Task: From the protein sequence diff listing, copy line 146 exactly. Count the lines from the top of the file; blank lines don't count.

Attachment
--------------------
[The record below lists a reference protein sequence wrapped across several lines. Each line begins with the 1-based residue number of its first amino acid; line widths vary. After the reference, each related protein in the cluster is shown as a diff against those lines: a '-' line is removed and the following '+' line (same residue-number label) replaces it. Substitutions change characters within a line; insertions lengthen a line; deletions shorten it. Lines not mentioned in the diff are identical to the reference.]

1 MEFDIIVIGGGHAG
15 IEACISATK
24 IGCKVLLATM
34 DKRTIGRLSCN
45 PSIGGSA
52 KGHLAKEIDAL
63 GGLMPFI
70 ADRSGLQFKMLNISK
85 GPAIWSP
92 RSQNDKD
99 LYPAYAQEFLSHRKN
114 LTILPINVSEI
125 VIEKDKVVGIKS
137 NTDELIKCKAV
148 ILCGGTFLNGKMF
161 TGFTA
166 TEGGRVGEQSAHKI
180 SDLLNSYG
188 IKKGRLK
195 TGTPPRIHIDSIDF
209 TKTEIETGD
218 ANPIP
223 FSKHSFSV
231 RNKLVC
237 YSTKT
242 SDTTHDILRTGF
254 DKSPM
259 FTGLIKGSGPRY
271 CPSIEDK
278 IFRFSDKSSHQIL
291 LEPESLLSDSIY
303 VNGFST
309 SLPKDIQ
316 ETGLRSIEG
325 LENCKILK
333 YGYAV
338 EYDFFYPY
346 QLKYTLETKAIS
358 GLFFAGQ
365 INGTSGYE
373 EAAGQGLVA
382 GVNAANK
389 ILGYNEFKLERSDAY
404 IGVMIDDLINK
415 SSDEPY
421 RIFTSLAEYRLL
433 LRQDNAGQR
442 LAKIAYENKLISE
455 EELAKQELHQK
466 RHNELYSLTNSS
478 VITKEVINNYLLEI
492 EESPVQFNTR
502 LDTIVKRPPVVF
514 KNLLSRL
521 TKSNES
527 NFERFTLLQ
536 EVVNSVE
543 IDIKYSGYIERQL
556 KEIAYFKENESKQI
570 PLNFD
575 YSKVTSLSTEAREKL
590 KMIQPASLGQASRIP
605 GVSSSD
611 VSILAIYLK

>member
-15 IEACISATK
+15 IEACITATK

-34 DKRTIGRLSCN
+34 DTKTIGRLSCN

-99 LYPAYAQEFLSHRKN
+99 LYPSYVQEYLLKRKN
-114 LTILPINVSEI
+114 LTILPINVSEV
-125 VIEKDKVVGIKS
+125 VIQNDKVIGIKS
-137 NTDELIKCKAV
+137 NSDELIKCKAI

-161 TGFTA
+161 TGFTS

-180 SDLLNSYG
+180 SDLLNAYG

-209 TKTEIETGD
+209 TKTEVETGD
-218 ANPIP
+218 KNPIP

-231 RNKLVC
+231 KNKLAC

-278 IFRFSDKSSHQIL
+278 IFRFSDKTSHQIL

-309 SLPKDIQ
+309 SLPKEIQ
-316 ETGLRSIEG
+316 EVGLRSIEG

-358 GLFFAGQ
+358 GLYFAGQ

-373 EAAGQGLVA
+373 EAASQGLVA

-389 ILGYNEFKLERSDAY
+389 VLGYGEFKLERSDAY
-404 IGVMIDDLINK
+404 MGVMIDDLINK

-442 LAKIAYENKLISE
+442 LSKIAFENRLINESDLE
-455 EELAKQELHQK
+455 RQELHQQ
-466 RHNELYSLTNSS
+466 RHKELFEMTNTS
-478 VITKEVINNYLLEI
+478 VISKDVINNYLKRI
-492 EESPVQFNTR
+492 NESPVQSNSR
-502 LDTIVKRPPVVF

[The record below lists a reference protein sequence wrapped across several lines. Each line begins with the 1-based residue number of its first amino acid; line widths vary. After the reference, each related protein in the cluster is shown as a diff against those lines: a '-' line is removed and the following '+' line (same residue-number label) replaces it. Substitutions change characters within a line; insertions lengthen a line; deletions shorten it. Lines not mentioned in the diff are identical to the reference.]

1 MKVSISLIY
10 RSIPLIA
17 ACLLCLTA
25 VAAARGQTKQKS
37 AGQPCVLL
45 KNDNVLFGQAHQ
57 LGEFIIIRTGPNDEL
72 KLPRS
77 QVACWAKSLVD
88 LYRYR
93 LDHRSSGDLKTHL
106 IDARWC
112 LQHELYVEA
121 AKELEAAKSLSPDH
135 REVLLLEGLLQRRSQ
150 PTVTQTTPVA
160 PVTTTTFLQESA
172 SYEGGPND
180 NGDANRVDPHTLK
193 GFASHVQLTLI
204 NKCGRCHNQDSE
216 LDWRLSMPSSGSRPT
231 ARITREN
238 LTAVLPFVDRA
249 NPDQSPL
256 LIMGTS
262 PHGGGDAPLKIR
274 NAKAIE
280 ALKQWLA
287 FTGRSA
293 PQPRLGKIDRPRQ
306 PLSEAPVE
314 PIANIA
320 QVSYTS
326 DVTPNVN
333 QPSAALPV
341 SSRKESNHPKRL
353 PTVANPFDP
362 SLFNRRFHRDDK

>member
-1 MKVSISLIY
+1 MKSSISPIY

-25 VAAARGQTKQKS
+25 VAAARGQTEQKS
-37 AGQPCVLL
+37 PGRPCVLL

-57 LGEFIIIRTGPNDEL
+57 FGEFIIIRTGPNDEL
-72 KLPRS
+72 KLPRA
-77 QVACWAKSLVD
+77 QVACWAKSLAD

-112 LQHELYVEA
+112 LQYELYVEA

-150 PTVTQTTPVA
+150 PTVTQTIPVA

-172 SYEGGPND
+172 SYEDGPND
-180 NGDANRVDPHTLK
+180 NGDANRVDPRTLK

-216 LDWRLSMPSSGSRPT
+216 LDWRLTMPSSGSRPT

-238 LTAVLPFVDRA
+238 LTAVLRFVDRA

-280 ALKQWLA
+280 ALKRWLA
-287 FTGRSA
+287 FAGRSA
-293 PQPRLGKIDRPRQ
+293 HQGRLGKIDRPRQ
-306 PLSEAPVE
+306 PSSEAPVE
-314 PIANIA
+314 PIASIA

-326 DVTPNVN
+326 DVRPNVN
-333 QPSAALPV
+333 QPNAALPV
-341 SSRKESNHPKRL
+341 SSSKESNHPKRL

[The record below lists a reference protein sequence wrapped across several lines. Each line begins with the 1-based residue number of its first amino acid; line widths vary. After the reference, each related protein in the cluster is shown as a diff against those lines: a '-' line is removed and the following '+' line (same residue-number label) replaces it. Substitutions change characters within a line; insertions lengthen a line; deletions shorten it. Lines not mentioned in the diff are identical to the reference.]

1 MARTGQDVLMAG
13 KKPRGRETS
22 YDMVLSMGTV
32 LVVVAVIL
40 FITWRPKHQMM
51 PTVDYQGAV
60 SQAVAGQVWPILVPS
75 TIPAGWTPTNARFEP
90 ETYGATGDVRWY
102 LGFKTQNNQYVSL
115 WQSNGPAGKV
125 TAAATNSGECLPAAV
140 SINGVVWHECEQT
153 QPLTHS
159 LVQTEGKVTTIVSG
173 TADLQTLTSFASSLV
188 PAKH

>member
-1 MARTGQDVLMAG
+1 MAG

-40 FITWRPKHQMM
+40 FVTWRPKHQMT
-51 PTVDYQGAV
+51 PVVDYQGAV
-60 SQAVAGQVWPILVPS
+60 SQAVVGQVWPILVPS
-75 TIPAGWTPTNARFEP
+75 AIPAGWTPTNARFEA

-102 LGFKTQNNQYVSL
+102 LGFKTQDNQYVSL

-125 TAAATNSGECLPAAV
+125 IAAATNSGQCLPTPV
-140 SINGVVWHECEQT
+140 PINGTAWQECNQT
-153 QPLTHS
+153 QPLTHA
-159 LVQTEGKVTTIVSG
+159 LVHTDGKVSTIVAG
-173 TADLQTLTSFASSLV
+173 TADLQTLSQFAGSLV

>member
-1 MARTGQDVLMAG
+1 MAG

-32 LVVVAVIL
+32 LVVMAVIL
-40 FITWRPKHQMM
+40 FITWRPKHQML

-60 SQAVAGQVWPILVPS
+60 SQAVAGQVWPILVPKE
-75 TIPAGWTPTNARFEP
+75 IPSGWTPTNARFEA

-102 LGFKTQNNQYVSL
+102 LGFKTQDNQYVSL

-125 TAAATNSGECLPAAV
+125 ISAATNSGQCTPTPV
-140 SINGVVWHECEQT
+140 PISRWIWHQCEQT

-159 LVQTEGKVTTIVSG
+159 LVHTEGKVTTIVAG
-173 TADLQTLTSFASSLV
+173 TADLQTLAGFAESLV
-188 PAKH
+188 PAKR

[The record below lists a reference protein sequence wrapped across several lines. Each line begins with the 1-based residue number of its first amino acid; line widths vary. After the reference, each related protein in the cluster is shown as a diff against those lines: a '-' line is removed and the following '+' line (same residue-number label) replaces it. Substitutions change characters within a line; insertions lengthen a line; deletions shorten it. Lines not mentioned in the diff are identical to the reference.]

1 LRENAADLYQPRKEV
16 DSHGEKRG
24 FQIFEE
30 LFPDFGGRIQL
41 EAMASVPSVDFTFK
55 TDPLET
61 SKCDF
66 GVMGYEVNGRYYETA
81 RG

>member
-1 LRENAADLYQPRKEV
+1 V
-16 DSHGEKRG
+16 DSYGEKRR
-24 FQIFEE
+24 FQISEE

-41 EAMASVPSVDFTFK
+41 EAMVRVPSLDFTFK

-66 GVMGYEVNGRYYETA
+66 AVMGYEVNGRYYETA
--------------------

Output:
306 PLSEAPVE